NEW YORK — Wednesday is Demo Day for 15 firms participating in the latest Dreamit Ventures program, with each hoping to capture attention and funding from venture capitalists and angel investors.
Dreamit is a start-up accelerator founded by three former start-up entrepreneurs: David Bookspan, Michael Levinson and Steven Welch. Dreamit provides up to $25,000 in seed funding to the program’s participants, with participation by invitation only. The program includes shared office space, mentoring, administrative assistance and opportunities to meet potential investors. At the program’s conclusion, the firms participate in Demo Day, when they get the chance to pitch to investors at Dreamit’s office at 330 West 38th Street here.
The participants this year range from online art exhibition gallery site Indiewalls.com to a mobile app via Facebook called Weesh that offers suggestions for date nights. Among the fashion and beauty firms pitching to investors are Bazaart, TopShelf and Urban Cargo.
Bazaart is a tablet app that bridges Facebook and Pinterest through Pinvolve. The latter allows users to add collages of style inspirations to one’s Facebook page, or even create a fashion look for a friend using a Pinterest board.
Stas Goferman, Bazaart’s chief executive officer and cofounder, said the Israeli-based firm is hoping to complete a $500,000 seed round. It already has committed $100,000 in funding and was a participant in Dreamit’s program in Israel. The funding will be used for expanding the U.S. team and for developing iPhone and Android versions of the app.
TopShelf, founded by Katie Nadler, allows the busy professional woman to create a virtual closet and receive personalized shopping recommendations based on past purchases.
Still in beta testing, the site works with one’s e-mail to collect photos of recent purchases for the virtual closet. A personal shopper then uses data-extraction technology to pull fashion options for personalized “look books” each week, featuring looks curated by a stylist that works with at least one item in the virtual closet. Users can purchase a look or featured item in the look book via a direct link to the appropriate retail site.
Nadler is hoping to raise $500,000 in seed funding.
Urban Cargo does for men in the grooming and skin-care market what Birchbox did for women in the online beauty sector. Membership costs $14.95 a month, and the men get a monthly curated box of sample products. Featured items are from brands such as Kyoku, a popular British men’s skin-care line that is hard to find in the States.
According to Jennifer Chung Lucy, a cofounder, “If you give men an environment where they can comfortably shop, they will come back and shop,” noting that men spend two to three times more than women and are looking for new brands and products that are solutions to issues such as which shaving creams give a guy a closer shave.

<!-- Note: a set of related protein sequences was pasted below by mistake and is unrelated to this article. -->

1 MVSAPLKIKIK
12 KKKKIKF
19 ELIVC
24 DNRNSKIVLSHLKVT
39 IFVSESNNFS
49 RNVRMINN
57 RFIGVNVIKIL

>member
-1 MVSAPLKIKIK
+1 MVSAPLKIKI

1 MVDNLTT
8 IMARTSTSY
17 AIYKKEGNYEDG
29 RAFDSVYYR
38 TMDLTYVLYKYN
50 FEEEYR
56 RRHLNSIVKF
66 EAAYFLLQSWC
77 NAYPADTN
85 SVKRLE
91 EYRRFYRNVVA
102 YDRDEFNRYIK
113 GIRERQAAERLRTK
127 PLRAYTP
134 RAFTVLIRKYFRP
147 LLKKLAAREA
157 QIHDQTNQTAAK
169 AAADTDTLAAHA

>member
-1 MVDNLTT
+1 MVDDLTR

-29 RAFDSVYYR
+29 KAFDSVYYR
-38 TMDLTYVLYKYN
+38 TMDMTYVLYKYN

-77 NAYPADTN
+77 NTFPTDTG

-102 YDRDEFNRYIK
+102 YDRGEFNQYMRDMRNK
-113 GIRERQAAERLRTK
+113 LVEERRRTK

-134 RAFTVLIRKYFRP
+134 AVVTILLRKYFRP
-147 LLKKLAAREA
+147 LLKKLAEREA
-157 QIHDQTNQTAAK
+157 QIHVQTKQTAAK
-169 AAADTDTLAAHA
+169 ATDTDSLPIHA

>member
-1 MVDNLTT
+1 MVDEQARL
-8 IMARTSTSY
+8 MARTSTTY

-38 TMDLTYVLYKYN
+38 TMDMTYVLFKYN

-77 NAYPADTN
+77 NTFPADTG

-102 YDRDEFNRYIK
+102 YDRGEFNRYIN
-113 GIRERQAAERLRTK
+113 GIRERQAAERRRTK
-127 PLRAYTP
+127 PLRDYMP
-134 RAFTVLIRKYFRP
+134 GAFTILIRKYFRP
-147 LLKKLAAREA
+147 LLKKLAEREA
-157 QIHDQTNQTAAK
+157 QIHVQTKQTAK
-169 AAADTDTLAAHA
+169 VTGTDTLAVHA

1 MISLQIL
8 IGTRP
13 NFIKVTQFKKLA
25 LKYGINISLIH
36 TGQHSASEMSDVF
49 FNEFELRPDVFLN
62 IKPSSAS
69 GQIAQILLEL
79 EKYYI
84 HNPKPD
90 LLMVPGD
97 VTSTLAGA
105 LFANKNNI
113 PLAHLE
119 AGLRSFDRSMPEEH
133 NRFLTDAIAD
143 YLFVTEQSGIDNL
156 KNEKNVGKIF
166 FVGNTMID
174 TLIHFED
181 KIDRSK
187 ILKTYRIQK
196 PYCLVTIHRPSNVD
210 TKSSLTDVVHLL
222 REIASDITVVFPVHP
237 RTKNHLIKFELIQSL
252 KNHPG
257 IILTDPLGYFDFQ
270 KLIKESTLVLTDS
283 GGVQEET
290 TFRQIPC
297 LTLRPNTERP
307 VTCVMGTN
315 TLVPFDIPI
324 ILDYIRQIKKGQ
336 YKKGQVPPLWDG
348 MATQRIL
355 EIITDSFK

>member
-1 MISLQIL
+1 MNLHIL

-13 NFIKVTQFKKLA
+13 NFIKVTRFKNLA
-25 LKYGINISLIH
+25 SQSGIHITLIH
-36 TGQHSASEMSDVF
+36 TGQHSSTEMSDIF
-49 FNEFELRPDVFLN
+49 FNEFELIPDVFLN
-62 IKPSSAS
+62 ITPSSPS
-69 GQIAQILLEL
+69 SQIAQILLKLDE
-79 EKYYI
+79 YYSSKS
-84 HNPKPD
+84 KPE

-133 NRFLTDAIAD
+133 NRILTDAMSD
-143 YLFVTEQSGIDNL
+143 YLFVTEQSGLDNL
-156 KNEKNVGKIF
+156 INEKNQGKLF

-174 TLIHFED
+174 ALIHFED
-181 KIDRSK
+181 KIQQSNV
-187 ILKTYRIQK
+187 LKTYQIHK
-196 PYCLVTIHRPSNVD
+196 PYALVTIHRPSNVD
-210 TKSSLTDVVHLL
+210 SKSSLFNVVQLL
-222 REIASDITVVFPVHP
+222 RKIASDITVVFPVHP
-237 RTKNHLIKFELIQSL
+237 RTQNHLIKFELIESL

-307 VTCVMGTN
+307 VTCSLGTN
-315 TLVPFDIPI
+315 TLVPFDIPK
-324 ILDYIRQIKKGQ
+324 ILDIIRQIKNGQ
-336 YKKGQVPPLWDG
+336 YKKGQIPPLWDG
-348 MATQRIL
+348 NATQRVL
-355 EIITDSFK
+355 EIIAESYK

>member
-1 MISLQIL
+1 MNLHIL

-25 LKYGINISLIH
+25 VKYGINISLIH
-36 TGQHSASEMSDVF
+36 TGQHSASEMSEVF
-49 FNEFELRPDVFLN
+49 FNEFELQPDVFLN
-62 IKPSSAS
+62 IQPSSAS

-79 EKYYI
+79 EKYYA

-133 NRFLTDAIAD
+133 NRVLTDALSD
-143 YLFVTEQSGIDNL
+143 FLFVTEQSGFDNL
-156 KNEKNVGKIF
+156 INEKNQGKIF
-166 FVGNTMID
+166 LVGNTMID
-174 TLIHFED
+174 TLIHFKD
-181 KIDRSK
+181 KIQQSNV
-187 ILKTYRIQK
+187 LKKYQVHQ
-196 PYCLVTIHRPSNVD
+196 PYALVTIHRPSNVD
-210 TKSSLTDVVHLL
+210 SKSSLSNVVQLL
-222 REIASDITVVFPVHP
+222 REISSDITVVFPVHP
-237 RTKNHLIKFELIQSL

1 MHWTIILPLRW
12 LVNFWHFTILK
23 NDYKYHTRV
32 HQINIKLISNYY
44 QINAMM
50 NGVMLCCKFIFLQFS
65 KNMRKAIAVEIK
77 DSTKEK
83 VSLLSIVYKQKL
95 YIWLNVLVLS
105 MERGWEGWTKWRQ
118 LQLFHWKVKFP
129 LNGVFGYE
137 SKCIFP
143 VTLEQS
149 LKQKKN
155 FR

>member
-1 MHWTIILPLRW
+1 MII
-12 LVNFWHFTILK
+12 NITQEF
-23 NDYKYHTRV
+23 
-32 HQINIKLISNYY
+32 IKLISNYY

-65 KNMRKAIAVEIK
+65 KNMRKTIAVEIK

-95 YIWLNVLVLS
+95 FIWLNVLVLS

The parent company, Cargo Networks, is seeking $500,000 in funding for use in customer acquisition and for the planned launch of a second site focused on African-American women using the same Urban Cargo model.
“Azzedine has been one of the biggest influences in my life. He has always been such a strong, loving, fatherly figure to me. I call him Papa. His designs are indescribably unique, they are pieces of art. He knew how to make the female form look its loveliest. I have so many memories of him; my favorite might be during my first show with him in Paris. He liked me and he wanted to help me get more work. He called all his friends at Kenzo and Comme des Garcons, and asked them to book me. They said, ‘But she can’t walk!’ And he said, ‘but she has such a great ass!' His friendship and support has been the great privilege of my career. I can't imagine life without him. Repose en paix mon Papa.” - @stephanieseymour tells @wwd. #wwdfashion (📷: @steveeichner) #alaia #azzedinealaia
Azzedine Alaïa, flanked by two of his closest friends, models Stephanie Seymour and Naomi Campbell.
He designed Seymour’s dress for her 1995 wedding to Peter Brant, and treated Campbell (who famously called him Papa), like a daughter. For more on the legendary designer, tap the link in bio. #wwdfashion #alaia #azzedinealaia
Azzedine Alaïa's “I-did-it-my-way” ethos stood out starkly at a time when brands are experimenting with consumer-facing fashion shows, coed formats and trans-seasonal collections – anything to perk up lackluster sales of ready-to-wear in an age of Insta-everything. “It’s not creation anymore. This becomes a purely industrial approach,” the late designer told WWD in an interview last year. “But anyway, the rhythm of collections is so stupid. It’s unsustainable. There are too many collections.” Read more about the iconic designer’s life and work on wwd.com, link in bio. #wwdfashion #azzedinealaia (📷: @WWD Archive, 1986) #alaia
Sneaker reselling app @goat’s latest exhibit, "The Greatest: New York," tells the story of New York's sneaker culture. To celebrate the exhibit, an intimate crowd gathered on Thursday night at the pop-up gallery space, located at Platform in Culver City, to hear guest speaker and illustrator @esymai talk about her own rise in streetwear and women in the business. "For me I'm just someone who is creative. I like to create things," said Chang. #wwdfashion
Azzedine Alaïa, one of the most iconic couturiers of the modern era whose body-con designs defined Eighties fashion, has died in Paris. The diminutive Tunisian-born designer, known for his structured knitted dresses with fitted waists and impeccably cut, figure-hugging second skin silhouettes was deeply admired by his peers, and counted supermodel Naomi Campbell - his adoptive daughter - among his inner circle, one of a gang of glamazons including Farida Khelfa, Carla Bruni and Stephanie Seymour who became ambassadors of his style. (📷: Alexandre Guirkinger) #wwdblast